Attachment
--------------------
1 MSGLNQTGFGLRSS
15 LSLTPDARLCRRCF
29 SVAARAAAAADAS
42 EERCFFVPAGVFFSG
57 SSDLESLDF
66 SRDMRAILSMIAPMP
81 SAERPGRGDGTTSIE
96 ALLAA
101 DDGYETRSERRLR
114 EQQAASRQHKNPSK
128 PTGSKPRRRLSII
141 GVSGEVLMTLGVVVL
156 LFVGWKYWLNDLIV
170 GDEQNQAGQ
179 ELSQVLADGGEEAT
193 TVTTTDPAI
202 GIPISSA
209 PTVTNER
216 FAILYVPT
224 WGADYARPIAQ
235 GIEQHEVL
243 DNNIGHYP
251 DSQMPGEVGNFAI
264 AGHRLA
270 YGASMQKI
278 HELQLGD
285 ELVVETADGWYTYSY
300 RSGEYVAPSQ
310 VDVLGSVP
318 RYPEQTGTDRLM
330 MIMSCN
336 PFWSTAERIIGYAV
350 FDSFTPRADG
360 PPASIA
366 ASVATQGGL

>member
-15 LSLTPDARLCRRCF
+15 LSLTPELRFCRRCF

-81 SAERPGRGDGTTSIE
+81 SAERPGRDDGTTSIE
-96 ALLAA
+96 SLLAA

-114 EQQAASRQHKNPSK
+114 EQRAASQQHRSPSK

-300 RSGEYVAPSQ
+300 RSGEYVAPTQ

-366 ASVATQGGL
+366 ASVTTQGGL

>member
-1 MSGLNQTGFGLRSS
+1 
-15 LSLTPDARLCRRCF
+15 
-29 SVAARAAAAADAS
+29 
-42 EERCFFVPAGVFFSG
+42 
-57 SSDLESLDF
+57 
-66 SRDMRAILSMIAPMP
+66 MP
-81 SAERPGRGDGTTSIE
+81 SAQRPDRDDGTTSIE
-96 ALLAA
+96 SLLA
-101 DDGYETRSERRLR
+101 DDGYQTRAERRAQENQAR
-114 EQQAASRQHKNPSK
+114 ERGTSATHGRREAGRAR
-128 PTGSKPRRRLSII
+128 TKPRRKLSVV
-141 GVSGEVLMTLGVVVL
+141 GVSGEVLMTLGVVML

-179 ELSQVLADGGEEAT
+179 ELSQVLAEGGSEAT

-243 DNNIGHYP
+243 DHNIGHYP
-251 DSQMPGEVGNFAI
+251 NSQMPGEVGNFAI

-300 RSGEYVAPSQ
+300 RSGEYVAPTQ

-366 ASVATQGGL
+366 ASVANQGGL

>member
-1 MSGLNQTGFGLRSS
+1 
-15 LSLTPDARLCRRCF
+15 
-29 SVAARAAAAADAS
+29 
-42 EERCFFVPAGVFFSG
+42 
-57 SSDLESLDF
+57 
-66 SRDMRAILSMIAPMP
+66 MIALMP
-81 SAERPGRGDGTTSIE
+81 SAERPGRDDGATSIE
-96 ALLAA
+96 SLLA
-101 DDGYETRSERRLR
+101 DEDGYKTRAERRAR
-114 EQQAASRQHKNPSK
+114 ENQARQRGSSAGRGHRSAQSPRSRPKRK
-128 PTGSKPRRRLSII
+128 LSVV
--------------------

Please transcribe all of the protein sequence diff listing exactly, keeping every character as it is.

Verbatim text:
1 MSGLNQTGFGLRSS
15 LSLTPDARLCRRCF
29 SVAARAAAAADAS
42 EERCFFVPAGVFFSG
57 SSDLESLDF
66 SRDMRAILSMIAPMP
81 SAERPGRGDGTTSIE
96 ALLAA
101 DDGYETRSERRLR
114 EQQAASRQHKNPSK
128 PTGSKPRRRLSII
141 GVSGEVLMTLGVVVL
156 LFVGWKYWLNDLIV
170 GDEQNQAGQ
179 ELSQVLADGGEEAT
193 TVTTTDPAI
202 GIPISSA
209 PTVTNER
216 FAILYVPT
224 WGADYARPIAQ
235 GIEQHEVL
243 DNNIGHYP
251 DSQMPGEVGNFAI
264 AGHRLA
270 YGASMQKI
278 HELQLGD
285 ELVVETADGWYTYSY
300 RSGEYVAPSQ
310 VDVLGSVP
318 RYPEQTGTDRLM
330 MIMSCN
336 PFWSTAERIIGYAV
350 FDSFTPRADG
360 PPASIA
366 ASVATQGGL

>member
-15 LSLTPDARLCRRCF
+15 LSLTPELRFCRRCF

-81 SAERPGRGDGTTSIE
+81 SAERPGRDDGTTSIE
-96 ALLAA
+96 SLLAA

-114 EQQAASRQHKNPSK
+114 EQRAASQQHRSPSK

-300 RSGEYVAPSQ
+300 RSGEYVAPTQ

-366 ASVATQGGL
+366 ASVTTQGGL

>member
-1 MSGLNQTGFGLRSS
+1 
-15 LSLTPDARLCRRCF
+15 
-29 SVAARAAAAADAS
+29 
-42 EERCFFVPAGVFFSG
+42 
-57 SSDLESLDF
+57 
-66 SRDMRAILSMIAPMP
+66 MP
-81 SAERPGRGDGTTSIE
+81 SAQRPDRDDGTTSIE
-96 ALLAA
+96 SLLA
-101 DDGYETRSERRLR
+101 DDGYQTRAERRAQENQAR
-114 EQQAASRQHKNPSK
+114 ERGTSATHGRREAGRAR
-128 PTGSKPRRRLSII
+128 TKPRRKLSVV
-141 GVSGEVLMTLGVVVL
+141 GVSGEVLMTLGVVML

-179 ELSQVLADGGEEAT
+179 ELSQVLAEGGSEAT

-243 DNNIGHYP
+243 DHNIGHYP
-251 DSQMPGEVGNFAI
+251 NSQMPGEVGNFAI

-300 RSGEYVAPSQ
+300 RSGEYVAPTQ

-366 ASVATQGGL
+366 ASVANQGGL

>member
-1 MSGLNQTGFGLRSS
+1 
-15 LSLTPDARLCRRCF
+15 
-29 SVAARAAAAADAS
+29 
-42 EERCFFVPAGVFFSG
+42 
-57 SSDLESLDF
+57 
-66 SRDMRAILSMIAPMP
+66 MIALMP
-81 SAERPGRGDGTTSIE
+81 SAERPGRDDGATSIE
-96 ALLAA
+96 SLLA
-101 DDGYETRSERRLR
+101 DEDGYKTRAERRAR
-114 EQQAASRQHKNPSK
+114 ENQARQRGSSAGRGHRSAQSPRSRPKRK
-128 PTGSKPRRRLSII
+128 LSVV